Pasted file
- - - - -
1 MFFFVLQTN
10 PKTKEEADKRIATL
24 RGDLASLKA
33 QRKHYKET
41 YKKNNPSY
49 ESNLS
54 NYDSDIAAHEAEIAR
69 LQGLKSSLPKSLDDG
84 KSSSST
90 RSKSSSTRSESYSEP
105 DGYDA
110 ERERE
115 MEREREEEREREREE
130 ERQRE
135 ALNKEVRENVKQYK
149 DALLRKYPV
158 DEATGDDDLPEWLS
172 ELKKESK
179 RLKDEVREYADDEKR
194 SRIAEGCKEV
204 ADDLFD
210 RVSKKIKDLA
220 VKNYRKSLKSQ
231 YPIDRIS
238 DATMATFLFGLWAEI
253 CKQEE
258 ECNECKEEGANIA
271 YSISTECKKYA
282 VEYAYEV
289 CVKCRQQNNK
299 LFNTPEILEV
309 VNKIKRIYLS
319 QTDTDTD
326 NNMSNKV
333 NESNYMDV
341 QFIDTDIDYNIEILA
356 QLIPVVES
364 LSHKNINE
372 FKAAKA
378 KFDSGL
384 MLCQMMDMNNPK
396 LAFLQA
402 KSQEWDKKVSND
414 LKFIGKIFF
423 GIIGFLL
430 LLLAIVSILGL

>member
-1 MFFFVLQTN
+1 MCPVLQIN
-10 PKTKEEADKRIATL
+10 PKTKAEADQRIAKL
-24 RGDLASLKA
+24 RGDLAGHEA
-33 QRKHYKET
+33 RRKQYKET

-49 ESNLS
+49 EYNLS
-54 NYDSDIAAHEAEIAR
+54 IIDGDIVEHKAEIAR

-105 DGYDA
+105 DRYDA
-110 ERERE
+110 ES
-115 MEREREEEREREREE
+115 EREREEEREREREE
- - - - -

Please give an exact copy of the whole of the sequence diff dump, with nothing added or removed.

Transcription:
1 MFFFVLQTN
10 PKTKEEADKRIATL
24 RGDLASLKA
33 QRKHYKET
41 YKKNNPSY
49 ESNLS
54 NYDSDIAAHEAEIAR
69 LQGLKSSLPKSLDDG
84 KSSSST
90 RSKSSSTRSESYSEP
105 DGYDA
110 ERERE
115 MEREREEEREREREE
130 ERQRE
135 ALNKEVRENVKQYK
149 DALLRKYPV
158 DEATGDDDLPEWLS
172 ELKKESK
179 RLKDEVREYADDEKR
194 SRIAEGCKEV
204 ADDLFD
210 RVSKKIKDLA
220 VKNYRKSLKSQ
231 YPIDRIS
238 DATMATFLFGLWAEI
253 CKQEE
258 ECNECKEEGANIA
271 YSISTECKKYA
282 VEYAYEV
289 CVKCRQQNNK
299 LFNTPEILEV
309 VNKIKRIYLS
319 QTDTDTD
326 NNMSNKV
333 NESNYMDV
341 QFIDTDIDYNIEILA
356 QLIPVVES
364 LSHKNINE
372 FKAAKA
378 KFDSGL
384 MLCQMMDMNNPK
396 LAFLQA
402 KSQEWDKKVSND
414 LKFIGKIFF
423 GIIGFLL
430 LLLAIVSILGL

>member
-1 MFFFVLQTN
+1 MCPVLQIN
-10 PKTKEEADKRIATL
+10 PKTKAEADQRIAKL
-24 RGDLASLKA
+24 RGDLAGHEA
-33 QRKHYKET
+33 RRKQYKET

-49 ESNLS
+49 EYNLS
-54 NYDSDIAAHEAEIAR
+54 IIDGDIVEHKAEIAR

-105 DGYDA
+105 DRYDA
-110 ERERE
+110 ES
-115 MEREREEEREREREE
+115 EREREEEREREREE